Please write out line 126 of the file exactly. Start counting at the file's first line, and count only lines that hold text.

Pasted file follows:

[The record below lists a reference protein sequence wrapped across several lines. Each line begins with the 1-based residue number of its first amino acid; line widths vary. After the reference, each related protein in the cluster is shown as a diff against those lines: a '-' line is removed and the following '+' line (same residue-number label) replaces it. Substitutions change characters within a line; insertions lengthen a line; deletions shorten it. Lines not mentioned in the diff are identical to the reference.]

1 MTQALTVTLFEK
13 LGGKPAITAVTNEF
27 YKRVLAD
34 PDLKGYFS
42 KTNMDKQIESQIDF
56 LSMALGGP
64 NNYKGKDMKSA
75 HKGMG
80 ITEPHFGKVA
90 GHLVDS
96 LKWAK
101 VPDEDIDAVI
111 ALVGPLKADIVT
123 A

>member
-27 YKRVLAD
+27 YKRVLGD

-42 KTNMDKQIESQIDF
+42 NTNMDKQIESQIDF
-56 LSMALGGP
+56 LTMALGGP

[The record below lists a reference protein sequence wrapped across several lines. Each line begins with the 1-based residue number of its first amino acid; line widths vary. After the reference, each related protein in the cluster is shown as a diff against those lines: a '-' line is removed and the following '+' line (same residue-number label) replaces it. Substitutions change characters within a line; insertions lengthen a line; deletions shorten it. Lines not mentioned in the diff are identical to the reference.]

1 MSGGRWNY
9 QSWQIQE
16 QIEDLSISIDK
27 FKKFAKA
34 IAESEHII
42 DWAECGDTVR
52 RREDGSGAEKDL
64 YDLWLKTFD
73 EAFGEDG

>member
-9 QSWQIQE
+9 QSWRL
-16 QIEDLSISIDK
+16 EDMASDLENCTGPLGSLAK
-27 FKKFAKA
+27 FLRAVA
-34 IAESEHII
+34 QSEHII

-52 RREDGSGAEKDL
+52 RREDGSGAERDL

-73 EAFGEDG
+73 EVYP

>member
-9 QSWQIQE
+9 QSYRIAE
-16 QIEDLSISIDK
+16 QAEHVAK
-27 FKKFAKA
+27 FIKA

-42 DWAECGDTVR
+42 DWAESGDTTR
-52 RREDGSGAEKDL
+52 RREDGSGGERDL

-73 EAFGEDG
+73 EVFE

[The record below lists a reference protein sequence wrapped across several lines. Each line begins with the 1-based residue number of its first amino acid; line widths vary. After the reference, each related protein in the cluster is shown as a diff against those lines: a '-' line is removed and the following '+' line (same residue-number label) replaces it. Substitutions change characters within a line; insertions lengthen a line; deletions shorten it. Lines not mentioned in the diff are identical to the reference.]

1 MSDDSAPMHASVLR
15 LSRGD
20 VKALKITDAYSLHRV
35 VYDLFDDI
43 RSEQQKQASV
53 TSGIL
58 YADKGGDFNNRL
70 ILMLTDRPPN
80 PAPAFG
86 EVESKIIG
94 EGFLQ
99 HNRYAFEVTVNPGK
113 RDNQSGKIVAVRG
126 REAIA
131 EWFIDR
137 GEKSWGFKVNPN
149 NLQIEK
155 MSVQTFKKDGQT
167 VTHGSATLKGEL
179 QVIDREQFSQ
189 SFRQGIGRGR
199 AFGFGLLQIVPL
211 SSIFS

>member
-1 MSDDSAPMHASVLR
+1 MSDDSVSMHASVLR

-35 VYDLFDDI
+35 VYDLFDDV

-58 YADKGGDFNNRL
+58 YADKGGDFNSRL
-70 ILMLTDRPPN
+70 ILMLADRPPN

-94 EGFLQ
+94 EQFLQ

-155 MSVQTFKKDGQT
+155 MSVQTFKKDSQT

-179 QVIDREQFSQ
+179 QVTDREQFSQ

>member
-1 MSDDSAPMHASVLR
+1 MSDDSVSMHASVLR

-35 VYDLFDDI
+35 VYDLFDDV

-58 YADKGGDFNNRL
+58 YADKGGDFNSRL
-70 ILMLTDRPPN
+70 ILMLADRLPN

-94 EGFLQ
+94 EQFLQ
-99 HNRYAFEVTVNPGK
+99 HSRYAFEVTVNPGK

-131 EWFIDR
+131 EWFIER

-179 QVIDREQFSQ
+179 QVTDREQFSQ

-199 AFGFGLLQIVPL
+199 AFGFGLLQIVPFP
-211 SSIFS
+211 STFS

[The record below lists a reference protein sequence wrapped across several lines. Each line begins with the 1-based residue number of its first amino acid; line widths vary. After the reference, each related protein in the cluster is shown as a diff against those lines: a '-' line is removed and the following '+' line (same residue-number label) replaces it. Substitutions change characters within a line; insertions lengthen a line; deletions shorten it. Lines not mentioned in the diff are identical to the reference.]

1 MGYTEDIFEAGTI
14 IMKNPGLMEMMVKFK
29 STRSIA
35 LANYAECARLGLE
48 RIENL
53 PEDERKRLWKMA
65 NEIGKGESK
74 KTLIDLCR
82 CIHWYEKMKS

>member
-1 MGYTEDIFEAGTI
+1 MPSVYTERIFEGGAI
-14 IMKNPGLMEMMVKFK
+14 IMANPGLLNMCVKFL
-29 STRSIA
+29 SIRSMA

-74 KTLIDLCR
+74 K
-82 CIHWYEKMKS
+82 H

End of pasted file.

65 NEIGKGESK